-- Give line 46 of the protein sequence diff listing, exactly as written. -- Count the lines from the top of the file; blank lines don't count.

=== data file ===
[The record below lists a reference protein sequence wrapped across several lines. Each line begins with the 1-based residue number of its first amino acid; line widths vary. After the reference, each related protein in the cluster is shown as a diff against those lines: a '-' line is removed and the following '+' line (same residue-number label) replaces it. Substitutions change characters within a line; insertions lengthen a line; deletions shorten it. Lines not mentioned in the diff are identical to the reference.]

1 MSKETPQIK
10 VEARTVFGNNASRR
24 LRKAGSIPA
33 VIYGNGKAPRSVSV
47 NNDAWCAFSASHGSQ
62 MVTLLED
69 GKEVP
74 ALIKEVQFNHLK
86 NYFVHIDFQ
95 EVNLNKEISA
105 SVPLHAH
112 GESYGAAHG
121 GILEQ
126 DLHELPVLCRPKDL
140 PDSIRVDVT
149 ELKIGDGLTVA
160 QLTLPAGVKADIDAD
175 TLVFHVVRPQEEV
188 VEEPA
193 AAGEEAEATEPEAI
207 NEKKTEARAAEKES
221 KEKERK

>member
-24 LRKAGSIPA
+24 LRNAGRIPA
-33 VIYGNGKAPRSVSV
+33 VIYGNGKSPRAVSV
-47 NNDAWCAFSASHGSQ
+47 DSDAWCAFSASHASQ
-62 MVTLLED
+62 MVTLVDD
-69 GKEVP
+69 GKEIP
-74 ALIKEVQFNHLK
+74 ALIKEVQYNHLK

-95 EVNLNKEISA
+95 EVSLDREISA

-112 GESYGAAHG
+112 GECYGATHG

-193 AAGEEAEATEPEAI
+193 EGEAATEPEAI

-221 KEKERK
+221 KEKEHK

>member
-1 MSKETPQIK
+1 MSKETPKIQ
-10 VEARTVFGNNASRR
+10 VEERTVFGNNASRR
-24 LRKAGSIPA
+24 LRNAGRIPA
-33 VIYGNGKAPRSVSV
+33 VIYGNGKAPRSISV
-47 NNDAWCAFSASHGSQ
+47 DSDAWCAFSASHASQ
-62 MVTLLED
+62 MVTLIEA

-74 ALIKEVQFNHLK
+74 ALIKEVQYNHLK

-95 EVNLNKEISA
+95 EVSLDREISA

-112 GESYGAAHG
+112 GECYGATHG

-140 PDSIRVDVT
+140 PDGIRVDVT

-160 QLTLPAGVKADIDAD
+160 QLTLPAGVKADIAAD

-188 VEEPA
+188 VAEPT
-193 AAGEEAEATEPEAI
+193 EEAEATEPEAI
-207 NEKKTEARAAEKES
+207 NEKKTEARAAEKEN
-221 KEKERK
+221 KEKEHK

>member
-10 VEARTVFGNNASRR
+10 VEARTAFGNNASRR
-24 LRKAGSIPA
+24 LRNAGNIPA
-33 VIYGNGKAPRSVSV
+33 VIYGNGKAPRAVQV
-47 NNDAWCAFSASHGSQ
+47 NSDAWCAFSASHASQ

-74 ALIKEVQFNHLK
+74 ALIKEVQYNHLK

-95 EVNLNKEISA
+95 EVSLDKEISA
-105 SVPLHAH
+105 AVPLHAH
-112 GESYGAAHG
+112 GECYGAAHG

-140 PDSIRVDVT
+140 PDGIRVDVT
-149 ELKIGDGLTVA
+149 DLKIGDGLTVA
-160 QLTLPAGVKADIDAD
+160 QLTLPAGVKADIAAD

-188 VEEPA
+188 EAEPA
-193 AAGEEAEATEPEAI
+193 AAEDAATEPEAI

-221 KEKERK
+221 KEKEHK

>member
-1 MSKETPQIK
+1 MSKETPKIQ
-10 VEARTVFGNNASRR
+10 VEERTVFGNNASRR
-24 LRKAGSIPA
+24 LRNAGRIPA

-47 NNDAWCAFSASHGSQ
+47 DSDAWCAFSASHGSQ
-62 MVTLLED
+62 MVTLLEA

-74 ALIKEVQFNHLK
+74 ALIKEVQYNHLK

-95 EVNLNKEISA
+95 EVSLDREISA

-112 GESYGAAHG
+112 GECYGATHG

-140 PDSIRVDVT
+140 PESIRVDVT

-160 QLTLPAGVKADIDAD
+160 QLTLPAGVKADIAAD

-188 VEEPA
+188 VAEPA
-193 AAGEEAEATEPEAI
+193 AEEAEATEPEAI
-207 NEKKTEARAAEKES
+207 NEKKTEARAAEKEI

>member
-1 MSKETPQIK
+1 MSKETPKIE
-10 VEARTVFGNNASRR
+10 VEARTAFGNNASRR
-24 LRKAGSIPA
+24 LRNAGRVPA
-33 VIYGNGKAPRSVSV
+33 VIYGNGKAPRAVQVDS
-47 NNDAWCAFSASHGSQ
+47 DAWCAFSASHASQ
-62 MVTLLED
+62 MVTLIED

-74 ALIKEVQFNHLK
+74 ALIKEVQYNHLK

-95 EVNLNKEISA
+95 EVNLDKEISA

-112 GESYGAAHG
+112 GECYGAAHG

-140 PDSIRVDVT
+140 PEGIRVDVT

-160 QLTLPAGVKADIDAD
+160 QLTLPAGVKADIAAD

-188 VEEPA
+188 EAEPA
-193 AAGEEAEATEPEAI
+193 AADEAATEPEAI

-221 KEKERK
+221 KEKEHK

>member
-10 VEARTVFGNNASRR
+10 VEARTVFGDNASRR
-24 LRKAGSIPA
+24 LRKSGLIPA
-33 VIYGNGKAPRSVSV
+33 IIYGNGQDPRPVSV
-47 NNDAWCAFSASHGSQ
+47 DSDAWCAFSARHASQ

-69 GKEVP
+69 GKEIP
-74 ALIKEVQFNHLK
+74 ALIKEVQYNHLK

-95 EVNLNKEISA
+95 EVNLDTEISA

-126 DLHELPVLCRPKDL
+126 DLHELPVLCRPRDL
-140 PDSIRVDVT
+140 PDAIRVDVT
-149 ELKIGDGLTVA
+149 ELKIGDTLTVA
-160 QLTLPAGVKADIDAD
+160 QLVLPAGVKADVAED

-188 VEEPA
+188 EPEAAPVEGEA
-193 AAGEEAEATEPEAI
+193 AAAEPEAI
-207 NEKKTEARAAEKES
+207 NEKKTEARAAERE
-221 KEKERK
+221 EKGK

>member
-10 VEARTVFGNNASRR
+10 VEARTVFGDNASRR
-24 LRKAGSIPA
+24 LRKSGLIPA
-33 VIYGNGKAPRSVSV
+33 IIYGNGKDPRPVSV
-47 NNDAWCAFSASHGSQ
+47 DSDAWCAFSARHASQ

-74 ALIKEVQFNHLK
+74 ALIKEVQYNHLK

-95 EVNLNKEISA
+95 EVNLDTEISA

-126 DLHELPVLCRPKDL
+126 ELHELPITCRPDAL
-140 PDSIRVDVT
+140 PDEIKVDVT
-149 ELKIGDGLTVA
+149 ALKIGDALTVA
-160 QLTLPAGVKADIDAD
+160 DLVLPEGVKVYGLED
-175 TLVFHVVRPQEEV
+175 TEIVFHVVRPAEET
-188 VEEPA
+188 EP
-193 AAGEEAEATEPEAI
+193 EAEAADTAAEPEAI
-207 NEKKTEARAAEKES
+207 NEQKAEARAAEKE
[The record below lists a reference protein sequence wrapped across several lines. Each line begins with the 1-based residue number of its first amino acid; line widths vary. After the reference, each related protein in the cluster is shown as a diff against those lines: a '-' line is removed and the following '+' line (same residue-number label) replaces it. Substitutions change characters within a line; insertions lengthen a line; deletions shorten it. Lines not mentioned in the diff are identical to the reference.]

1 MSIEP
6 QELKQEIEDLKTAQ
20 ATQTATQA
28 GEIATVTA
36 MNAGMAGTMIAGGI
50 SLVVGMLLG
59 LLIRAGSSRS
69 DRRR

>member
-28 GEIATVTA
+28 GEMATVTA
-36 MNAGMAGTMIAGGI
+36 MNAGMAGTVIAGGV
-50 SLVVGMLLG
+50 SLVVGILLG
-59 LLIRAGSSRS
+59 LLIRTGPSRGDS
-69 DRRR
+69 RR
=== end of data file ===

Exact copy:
-1 MSKETPQIK